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Juba! a novel

by Myers, Walter Dean, 1937-2014,

Format: OverDrive MP3 Audiobook 2015 2015
  OverDrive Listen
Availability: Available from OverDrive 1 of 1 copy
Available from OverDrive (1)
New York City's Five Points district in 1846 is a volatile mixture of poor blacks and immigrants from Europe. William Henry Lane is a teenager working odd jobs to make ends meet, but he really loves to dance. Watching the other dancers in Five Points, and practicing when he can, he gets so good that he begins to call himself "Master Juba."Master Juba is just another entertainer, dancing in return for supper money, until he is brought to the attention of Charles Dickens, the great English novelist. Dickens writes about Juba and his dancing in his book American Notes, and it is as "Boz's Juba" (Boz was Dickens's nom de plume) that Juba performs in England with the Pell Serenaders. Juba quickly finds that, in London, he's turning heads and taking the city by storm with his dancing skills and sense of rhythm.But what will Juba do when the Serenaders have to return to the United States? Slavery has been abolished in England; in the U.S., it still exists in all its ugliness. Free black men and women are often captured in the North and sent down South as slaves. England offers freedoms that Juba could only dream of in the States, and returning home may prove a dangerous decision.This novel is based on a true story, the intricacies of Juba's meteoric rise as an explosive young black dancer brought to life by Walter Dean Myers through meticulous and intensive research.
Published Reviews
Booklist Review: "Having plumbed the archives for information about the nineteenth-century dancing sensation known as Juba, Myers pieces together a fictionalized account of his extraordinary life in this posthumous novel. Set in the Five Points district of New York City, the story begins with teenager William Henry Lane's dream of becoming a dancer. At a time when slavery is still practiced and black entertainers are expected to clown in minstrel shows, Juba, as he is called, wants to be known for his talent. Dancing with the speed and inventiveness of a young man possessed, he earns a reputation that eventually allows him the opportunity to tour Britain. Juba's passion, determination, and optimism and position as a free man during a time rife with racial injustice make his story unique. (Note that period-appropriate use of the n-word may prompt classroom or dinner-table discussion.) Vintage illustrations and news clippings, and the incorporation of historic figures, further help to bring him to life. Though Juba meets a sad and premature end, his story offers an intriguing glimpse into America's past. HIGH-DEMAND BACKSTORY: Among the last books written by the award-winning Myers, who died in 2014, this will surely receive substantial attention and interest from his many fans.--Smith, Julia Copyright 2015 Booklist"
From Booklist, Copyright (c) American Library Association. Used with permission.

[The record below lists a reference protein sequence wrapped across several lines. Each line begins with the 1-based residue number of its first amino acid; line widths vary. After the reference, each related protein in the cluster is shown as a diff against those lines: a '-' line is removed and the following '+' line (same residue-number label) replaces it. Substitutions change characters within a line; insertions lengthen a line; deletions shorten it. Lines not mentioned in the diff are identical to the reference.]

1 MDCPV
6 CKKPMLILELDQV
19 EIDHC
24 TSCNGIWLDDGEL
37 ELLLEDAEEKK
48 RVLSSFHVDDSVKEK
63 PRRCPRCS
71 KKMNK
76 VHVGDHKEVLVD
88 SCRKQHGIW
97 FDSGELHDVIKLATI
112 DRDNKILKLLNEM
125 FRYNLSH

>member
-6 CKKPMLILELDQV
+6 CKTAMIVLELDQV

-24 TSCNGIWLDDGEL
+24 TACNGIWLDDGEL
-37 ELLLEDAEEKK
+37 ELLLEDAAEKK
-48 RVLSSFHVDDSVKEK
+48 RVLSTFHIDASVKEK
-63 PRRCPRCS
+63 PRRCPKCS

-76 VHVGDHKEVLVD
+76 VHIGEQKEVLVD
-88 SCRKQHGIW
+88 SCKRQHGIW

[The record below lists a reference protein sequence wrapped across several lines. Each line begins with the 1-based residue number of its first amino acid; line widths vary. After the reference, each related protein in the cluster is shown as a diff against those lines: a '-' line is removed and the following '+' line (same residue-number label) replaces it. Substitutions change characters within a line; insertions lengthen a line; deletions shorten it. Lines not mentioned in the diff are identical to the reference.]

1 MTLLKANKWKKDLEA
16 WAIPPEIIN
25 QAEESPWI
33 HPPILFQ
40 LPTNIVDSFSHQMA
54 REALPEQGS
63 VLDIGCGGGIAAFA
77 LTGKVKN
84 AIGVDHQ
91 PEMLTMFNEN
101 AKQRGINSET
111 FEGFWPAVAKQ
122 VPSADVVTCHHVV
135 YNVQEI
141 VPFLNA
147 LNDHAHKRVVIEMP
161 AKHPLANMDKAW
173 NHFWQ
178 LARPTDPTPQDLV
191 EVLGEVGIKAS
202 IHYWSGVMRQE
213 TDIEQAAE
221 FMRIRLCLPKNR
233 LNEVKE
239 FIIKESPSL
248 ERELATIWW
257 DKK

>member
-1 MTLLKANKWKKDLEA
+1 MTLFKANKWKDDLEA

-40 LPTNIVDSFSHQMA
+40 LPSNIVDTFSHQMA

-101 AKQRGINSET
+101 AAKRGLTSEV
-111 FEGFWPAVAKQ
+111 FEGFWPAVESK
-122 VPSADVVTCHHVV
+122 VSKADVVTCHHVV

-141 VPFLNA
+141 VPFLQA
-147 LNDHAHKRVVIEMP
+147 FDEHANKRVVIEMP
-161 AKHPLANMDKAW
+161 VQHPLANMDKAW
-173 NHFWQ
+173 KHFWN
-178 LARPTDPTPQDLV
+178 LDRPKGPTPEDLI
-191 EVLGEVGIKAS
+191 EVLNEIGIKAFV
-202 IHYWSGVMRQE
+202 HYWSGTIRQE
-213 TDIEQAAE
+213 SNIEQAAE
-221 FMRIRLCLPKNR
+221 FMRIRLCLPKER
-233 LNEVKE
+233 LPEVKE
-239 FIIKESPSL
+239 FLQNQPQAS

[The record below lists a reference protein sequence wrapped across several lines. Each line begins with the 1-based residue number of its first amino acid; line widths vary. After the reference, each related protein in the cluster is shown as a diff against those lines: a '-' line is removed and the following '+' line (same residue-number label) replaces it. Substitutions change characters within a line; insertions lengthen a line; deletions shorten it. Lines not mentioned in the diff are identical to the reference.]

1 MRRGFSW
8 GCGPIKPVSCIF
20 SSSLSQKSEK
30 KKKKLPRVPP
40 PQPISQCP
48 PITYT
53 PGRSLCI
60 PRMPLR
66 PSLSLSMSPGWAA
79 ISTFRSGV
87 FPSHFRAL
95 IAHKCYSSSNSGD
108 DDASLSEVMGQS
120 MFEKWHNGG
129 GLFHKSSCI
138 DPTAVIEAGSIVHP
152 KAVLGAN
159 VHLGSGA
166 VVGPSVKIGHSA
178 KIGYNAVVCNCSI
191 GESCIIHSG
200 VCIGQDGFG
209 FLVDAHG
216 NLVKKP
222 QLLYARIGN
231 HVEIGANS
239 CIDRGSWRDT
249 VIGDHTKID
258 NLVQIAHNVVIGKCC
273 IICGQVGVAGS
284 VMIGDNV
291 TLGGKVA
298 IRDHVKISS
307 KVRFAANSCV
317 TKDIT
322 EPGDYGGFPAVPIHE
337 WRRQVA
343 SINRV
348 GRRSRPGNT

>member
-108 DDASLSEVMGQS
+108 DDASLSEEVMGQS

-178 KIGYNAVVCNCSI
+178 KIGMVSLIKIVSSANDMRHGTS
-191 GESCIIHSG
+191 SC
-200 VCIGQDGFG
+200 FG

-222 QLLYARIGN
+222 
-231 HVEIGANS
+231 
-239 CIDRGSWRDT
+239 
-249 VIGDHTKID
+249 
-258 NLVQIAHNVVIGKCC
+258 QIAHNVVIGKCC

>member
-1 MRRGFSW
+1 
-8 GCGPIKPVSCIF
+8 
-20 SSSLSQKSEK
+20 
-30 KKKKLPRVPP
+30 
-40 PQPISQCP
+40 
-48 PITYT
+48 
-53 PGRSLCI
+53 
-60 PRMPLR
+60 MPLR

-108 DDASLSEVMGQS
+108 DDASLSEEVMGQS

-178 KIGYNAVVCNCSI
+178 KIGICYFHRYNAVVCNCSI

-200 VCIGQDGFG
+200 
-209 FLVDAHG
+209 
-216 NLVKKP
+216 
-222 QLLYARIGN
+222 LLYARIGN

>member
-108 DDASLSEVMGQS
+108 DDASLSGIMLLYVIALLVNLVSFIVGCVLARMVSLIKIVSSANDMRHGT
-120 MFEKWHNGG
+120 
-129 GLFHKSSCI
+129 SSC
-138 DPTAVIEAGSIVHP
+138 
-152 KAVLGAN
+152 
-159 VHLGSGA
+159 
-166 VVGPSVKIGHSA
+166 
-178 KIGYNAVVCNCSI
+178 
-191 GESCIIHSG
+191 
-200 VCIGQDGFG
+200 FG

Publisher's Weekly Review: "Published posthumously, Myers's final novel is based on the life of Master Juba, born William Henry Lane in Providence, R.I., around 1825, who became a highly successful performer. Peopled by both historical and fictional characters, the book tells the unusual story of a free black man in the 19th century with a gift and passion for dance. So noteworthy that Charles Dickens interviewed and wrote about him, Juba is presented as a thoughtful, proud young man who means well and works hard; Myers gives him a direct and sympathetic voice, depicting the struggles and successes of his short life in the Five Points neighborhood of New York City, and later in London, with warmth and convincing detail. Relationships between blacks and whites are sensitively portrayed, and issues of race are treated frankly, both in dialogue and in Juba's reflections. Photographs, reproductions of advertisements and reviews of Juba's performances, and documents such as Juba's death certificate add atmosphere and authenticity to this rich story; a closing note by Myers's wife provides background on the author's research process and distinguishes the historical characters from the fictional. Ages 13-up. Agent: Miriam Altshuler, Miriam Altshuler Literary Agency. (Oct.) © Copyright PWxyz, LLC. All rights reserved."
(c) Copyright PWxyz, LLC. All rights reserved
Additional Information
Subjects Lane, William Henry, approximately 1825-1852 Juvenile fiction
Dancers Juvenile fiction
African Americans New York (State) New York Juvenile fiction
Prejudices Juvenile fiction
African American Fiction
Young Adult Fiction
Five Points (New York, N.Y.) History 19th century Juvenile fiction.
New York (N.Y.) History 19th century Juvenile fiction.
London (England) History 19th century Juvenile fiction.
Great Britain History Victoria, 1837-1901 Juvenile fiction.
approximately 1825-1852
19th century
Victoria, 1837-1901
Publisher New York :HarperCollins2015
Edition Unabridged.
Contributors Gill, Brandon, 1987- narrator.
OverDrive, Inc.
Participants/Performers Read by Brandon Gill.
Language English
System Details Mode of access: World Wide Web.
Format: OverDrive Listen
Format: OverDrive MP3 Audiobook
Requires OverDrive app 3.0 (Windows) / 1.0 (Mac) / 1.0 (Windows Mobile)
Description 1 audio file : digital
ISBN 9780062188304
Other Classic View